• CNN reported Trump was captured on audio in 2021 admitting he took a classified document.
  • Federal prosecutors investigating Trump's handling of documents have the recording, CNN said.
  • Trump has previously said all the document he took with him when leaving office were declassified.

Following a new CNN report about an audio recording that suggests former President Donald Trump knowingly took a classified document, legal experts are saying it could be the damning evidence needed to charge him under the Espionage Act.

CNN reported Wednesday that several sources told the outlet about a recording obtained by federal prosecutors in which Trump acknowledged he had taken a classified document that detailed a potential attack on Iran. The recording included Trump saying he was not sure he was able to declassify records after leaving the presidency, two sources said. The New York Times and CBS News have also confirmed the existence of the recording.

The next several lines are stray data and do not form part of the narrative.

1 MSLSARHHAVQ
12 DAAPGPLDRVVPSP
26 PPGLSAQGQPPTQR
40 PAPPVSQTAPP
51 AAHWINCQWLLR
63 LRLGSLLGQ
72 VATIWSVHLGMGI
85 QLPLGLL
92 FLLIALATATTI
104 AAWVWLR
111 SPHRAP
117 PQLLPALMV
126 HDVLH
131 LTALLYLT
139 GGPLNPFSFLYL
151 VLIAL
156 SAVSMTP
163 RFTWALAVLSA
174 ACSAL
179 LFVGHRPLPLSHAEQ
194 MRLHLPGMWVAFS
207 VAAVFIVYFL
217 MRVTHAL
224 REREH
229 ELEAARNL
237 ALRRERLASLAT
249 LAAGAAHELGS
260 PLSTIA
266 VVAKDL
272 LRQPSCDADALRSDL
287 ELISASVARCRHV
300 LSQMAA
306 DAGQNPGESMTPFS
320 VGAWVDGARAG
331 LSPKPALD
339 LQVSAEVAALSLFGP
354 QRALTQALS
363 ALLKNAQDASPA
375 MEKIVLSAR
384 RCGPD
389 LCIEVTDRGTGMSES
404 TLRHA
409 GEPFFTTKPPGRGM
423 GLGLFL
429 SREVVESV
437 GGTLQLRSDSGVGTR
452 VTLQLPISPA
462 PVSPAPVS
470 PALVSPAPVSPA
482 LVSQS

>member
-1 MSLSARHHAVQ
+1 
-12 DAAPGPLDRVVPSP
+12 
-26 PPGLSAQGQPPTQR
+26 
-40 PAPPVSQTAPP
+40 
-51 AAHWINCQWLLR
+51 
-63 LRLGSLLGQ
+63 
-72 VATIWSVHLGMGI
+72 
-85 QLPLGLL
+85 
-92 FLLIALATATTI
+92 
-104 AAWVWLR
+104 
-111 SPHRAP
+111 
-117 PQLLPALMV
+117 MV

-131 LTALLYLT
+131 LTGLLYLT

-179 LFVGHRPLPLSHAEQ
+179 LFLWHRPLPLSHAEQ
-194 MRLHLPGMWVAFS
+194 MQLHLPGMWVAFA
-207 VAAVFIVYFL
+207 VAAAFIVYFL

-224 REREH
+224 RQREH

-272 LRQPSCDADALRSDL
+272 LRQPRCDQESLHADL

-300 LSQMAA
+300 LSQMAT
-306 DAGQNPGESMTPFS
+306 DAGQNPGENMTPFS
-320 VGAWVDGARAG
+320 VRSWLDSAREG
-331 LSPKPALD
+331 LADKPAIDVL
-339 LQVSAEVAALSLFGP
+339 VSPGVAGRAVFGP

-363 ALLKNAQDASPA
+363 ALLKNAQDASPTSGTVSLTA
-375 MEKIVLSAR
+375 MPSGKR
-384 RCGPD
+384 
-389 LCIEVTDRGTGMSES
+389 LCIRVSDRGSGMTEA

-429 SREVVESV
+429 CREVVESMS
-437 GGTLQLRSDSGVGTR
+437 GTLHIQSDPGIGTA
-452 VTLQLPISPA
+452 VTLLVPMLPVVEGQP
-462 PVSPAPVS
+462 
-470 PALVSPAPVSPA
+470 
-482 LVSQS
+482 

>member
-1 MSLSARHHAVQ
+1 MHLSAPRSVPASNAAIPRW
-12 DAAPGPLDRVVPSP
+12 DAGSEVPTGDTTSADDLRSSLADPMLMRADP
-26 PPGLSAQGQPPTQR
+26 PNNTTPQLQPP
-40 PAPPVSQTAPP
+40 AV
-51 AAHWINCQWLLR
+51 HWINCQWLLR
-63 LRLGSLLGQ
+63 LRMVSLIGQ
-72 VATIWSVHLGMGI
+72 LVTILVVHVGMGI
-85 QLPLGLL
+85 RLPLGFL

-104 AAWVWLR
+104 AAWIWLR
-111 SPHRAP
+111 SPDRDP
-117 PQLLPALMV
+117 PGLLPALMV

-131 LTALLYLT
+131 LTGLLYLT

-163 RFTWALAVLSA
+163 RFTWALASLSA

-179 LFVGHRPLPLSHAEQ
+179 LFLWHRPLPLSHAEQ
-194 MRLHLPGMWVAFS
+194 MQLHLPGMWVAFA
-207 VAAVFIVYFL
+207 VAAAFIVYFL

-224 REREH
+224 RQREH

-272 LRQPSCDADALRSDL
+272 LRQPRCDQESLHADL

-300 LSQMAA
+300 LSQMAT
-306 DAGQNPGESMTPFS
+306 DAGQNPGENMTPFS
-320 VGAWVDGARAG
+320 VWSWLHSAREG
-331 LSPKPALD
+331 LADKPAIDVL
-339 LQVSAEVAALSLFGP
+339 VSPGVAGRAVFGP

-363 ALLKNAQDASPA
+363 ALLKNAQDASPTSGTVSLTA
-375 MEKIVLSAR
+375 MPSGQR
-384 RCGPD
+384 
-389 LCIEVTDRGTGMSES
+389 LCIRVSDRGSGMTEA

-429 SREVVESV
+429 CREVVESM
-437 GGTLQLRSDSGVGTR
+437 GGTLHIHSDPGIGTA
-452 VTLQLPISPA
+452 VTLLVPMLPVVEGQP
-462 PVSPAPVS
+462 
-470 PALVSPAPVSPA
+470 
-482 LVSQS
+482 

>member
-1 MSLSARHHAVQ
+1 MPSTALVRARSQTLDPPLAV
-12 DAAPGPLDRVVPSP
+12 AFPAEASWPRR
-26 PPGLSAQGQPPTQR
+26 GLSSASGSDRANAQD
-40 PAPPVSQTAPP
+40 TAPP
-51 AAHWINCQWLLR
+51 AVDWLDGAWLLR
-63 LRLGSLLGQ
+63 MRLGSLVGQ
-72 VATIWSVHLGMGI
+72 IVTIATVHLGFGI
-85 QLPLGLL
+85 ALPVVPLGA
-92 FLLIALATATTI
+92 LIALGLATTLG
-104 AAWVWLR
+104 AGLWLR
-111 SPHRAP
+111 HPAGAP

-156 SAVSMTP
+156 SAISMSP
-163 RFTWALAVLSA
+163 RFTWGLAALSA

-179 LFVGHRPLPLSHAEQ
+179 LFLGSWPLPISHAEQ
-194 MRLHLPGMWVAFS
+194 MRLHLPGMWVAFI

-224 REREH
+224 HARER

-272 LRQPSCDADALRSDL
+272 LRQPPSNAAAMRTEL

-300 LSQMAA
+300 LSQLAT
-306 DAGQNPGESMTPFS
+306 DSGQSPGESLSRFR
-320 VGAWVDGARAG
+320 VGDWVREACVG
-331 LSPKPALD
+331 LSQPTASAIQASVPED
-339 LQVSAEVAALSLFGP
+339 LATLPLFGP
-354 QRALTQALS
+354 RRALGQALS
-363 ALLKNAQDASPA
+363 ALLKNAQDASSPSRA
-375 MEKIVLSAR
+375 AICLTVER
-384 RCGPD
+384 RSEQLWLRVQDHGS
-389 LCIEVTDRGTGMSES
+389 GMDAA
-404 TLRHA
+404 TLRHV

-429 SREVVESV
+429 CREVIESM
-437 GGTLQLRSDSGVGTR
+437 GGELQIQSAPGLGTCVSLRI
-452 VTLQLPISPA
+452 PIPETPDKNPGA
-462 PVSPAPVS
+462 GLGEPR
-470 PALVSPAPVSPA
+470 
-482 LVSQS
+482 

CNN said had not listened to the recording but was told about it by sources who called it an "important" piece of evidence. The sources said Jack Smith, the special counsel leading the Justice Department's investigations into Trump, has focused on the summer 2021 meeting in which the audio recording was taken.

Trump, whose Mar-A-Lago resort and residence were searched by the FBI in August, has repeatedly denied any wrongdoing and insisted all the documents recovered were "automatically" declassified. According to court documents, the raid turned up many records that retained classified markings, including some that were labeled "top secret." CNN reported the recording undercuts Trump's claim that he believed the documents were declassified.